Orioles Farm System is Much Improved

Orioles Farm System

On November 16, 2018, the Baltimore Orioles hired Mike Elias as their General Manager and Executive Vice President. Elias then hired Vice President & Assistant General Manager for Analytics, Sig Mejdal from the Houston Astros to bring analytics to the Orioles. Along the way, young players like John Means have climbed up an improved Orioles farm system.

Orioles Farm System Ranked Among Most Improved

It didn’t take long for new management to make waves. In 2019, MLB.com’s Mike Rosenbaum ranked the Baltimore Orioles farm system among the top five most improved.

But, arguably, the Orioles best player on the 2020 roster so far didn’t come out of this rebuilding effort. Instead, the 26-year-old, John Means, just happy to make the opening day roster for the Orioles In 2019, is now the Orioles lone All-Star from a year ago.

From Obscurity to Stardom

Means climbed from obscurity to stardom in months, not years. Three years before his rise to effectiveness in 2019, he struggled in Double-A (Bowie, MD), completing his third season with an ERA greater than 4.00, and thinking, at least some of the time, that he might have reached his player peak. But, as with many who struggle in the minors, he thrived with the support of his family.

Means Questioned His Staying Power

A few years ago, John Means may not have made this type of list. After five years in the Baltimore Farm System, the 11thround draft pick had a 35-41 Won-Loss record. There were times in his early years in the minors that he questioned his staying power. He even did some substitute teaching in 2016 while at Double-A Bowie but discovered that it wasn’t for him. Even his college coach, West Virginia University pitching coach Derek Matlock, who he stayed in contact with, thought that around that time that “…I was going to get a call any minute that he (Means) was done with baseball.”

It seems that fan expectation today is to get great prospects to the bigs as quickly as possible. But quality GMs appreciate that it takes time for player development, even the great ones. Jim Palmer spent five solid years in the minors, his last two with eight different teams. His W-L record was 1-5 during that stretch. Even Cal Ripken Jr. spent four years in the minors with an overall BA of .279.

Orioles Other Top Prospects

Standing at the bottom of the rebuilding ladder and looking up, it’s easy to get dizzy. But Orioles fans still like the view. With one of the most improved farm systems, there are plenty of smiles around the halls of the franchise.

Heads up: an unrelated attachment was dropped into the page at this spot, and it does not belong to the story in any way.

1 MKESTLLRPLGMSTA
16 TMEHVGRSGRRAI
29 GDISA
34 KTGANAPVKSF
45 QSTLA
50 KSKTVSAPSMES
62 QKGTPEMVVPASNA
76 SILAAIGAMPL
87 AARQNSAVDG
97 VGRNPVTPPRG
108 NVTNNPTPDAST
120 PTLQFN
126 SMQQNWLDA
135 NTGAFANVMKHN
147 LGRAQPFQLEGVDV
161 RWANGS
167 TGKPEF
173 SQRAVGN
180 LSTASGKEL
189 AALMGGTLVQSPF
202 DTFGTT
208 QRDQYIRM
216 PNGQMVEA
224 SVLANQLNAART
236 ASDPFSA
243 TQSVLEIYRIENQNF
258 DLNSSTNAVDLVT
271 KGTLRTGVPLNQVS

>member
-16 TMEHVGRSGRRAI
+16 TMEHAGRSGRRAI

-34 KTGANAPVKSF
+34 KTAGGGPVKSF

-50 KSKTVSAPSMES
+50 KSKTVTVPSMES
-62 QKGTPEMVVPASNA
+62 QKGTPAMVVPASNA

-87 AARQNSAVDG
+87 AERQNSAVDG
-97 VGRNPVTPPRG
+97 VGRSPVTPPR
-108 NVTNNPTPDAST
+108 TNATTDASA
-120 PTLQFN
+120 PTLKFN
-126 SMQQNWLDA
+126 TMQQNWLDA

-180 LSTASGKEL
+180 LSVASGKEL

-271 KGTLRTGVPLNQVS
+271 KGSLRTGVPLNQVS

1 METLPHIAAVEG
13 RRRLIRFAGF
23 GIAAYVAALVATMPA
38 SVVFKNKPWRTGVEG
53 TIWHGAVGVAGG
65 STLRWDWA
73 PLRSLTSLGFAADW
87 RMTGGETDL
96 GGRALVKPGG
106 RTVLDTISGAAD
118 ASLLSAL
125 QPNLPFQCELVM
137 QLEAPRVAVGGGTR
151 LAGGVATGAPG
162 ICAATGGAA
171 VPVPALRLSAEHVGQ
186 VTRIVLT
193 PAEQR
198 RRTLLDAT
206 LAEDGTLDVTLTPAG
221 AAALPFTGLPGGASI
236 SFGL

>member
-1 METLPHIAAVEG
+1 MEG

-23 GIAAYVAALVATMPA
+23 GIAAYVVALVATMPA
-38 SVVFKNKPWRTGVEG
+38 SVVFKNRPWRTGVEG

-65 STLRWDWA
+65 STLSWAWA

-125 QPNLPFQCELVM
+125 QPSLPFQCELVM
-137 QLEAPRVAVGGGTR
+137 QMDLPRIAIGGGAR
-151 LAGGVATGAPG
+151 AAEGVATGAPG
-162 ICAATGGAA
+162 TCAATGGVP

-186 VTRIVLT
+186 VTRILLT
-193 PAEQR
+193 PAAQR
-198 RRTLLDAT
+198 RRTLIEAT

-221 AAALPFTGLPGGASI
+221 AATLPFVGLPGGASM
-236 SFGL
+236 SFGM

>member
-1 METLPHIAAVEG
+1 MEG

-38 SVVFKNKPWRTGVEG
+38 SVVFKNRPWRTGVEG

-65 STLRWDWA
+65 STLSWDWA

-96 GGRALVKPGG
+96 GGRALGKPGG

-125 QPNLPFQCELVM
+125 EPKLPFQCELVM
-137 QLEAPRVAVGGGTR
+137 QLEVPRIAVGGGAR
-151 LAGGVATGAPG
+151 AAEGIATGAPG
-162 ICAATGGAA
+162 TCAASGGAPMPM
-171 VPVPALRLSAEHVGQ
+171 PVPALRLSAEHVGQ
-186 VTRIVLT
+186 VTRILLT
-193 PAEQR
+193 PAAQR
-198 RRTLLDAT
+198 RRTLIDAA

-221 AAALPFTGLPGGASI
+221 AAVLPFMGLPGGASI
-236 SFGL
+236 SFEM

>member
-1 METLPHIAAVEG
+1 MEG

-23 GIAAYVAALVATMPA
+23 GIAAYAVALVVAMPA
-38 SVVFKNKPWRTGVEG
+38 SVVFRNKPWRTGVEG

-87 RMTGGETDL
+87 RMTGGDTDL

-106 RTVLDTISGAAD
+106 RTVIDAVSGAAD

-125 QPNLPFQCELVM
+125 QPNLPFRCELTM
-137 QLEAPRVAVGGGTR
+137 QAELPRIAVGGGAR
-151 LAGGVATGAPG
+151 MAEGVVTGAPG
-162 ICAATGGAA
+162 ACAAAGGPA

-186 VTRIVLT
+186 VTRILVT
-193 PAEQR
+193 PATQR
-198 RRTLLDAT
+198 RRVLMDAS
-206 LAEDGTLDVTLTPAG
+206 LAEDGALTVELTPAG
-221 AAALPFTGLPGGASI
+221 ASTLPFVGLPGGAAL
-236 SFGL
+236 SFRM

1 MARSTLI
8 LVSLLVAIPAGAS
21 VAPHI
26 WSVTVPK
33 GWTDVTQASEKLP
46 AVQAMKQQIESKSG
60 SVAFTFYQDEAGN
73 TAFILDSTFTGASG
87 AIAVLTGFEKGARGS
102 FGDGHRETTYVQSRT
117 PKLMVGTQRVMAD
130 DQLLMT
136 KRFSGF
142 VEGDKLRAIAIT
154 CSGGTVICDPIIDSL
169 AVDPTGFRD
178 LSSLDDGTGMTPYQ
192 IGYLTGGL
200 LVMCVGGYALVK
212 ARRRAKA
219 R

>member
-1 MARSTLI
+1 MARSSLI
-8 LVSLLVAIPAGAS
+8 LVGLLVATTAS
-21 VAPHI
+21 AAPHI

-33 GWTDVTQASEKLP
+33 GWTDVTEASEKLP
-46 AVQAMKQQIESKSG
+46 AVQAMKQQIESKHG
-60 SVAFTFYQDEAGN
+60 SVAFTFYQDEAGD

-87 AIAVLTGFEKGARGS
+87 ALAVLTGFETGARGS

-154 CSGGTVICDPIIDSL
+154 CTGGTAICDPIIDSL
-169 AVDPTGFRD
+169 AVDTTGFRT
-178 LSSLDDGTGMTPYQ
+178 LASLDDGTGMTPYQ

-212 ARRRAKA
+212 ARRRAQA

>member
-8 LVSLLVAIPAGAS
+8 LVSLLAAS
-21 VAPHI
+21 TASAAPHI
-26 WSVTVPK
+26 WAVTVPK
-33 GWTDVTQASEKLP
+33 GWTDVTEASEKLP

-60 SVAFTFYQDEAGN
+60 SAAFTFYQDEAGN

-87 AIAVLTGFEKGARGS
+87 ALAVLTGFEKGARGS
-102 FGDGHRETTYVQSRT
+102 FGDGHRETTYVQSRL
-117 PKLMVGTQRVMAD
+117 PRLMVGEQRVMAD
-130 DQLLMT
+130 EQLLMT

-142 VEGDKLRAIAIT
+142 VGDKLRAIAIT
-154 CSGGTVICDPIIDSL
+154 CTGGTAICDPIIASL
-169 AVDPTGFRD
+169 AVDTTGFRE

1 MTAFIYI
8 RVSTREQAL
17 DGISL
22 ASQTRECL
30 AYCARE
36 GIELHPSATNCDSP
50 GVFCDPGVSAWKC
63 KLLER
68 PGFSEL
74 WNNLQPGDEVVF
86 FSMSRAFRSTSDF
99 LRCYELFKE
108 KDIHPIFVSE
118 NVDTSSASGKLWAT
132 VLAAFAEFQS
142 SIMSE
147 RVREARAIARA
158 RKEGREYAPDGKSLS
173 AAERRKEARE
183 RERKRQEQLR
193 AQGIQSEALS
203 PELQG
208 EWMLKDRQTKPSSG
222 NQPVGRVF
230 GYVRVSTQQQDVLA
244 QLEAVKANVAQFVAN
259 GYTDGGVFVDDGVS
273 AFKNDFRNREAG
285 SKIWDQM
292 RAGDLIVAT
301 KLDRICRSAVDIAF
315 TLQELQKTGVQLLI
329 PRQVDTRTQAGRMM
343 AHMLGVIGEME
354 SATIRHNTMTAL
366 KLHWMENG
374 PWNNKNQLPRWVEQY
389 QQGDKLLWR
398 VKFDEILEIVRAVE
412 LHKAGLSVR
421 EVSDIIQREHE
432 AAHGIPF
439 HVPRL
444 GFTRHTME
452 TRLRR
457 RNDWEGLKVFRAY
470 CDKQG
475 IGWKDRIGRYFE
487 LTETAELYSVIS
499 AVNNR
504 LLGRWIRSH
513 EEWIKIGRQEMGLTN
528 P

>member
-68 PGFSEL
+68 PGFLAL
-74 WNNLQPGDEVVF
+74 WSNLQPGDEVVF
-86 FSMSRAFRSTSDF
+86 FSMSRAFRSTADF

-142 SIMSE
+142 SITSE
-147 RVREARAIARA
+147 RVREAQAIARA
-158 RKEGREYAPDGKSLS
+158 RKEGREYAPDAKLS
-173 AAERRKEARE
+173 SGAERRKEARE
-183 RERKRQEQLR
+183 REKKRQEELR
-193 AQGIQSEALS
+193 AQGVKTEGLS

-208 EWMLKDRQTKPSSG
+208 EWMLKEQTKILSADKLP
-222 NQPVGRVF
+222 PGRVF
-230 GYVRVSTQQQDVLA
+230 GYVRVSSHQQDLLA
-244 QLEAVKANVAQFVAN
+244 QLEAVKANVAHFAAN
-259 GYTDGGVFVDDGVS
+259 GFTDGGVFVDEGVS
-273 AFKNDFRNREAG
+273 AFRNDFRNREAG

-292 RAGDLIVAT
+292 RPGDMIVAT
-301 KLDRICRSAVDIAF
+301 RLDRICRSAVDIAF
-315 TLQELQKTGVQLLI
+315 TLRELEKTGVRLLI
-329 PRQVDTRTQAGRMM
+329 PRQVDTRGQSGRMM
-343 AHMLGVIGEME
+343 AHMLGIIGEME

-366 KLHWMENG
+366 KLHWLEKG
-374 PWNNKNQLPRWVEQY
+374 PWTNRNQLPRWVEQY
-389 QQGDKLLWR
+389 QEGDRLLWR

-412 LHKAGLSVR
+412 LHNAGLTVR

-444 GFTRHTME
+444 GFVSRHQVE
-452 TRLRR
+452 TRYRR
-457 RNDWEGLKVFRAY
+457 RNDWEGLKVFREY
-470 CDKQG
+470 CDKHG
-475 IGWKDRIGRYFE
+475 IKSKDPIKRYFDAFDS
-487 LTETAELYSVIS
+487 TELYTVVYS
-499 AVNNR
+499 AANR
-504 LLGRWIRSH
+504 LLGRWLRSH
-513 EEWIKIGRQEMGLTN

Besides the lanky, left-handed Means, this season the Orioles pitching should be helped in the bullpen by one of their top 30 prospects, Hunter Harvey.  Harvey has looked good in preseason and, if he can stay healthy, he could be a major reason why the Orioles and their fans shouldn’t flinch when the team takes a lead into the later innings.

Of course, having the top pick in the 2019 draft, with the selection of catcher Adley Rutschman didn’t hurt the Orioles minor league ranking. Rutschman is a plus .320 hitter in college and a few minor league at-bats.

Another infielder, who was last season’s International League MVP, and who is expected to see action with the Orioles this season is Ryan Mountcastle. He has been a .300 hitter in the minors and is the 64thranked overall prospect in baseball.

And let’s not forget Austin Hays, number six on the top Orioles prospect list. He is a starter this season for the O’s after a great second half last year, where he batted .280 and demonstrated that he might be the Orioles’ center fielder of the future.

Young pitchers are also making their mark in the Orioles system. Lefty, DL Hall, who throws in the upper 90s and Grayson Rodriquez, both have starting pitching potential, to just name a couple.

There are many other prospects to consider. This is a good thing. It means the system is gaining quality depth which will hopefully pay dividends for the Orioles’ future.

A Means to an End

Finding and encouraging young talent through the obstacles of the minors are among the most important jobs of the GM. For them, it’s a means to an end. The young talented arm of John Means gives Orioles fans a glimmer of hope, and with a much-improved farm system, there’s hope to go around.

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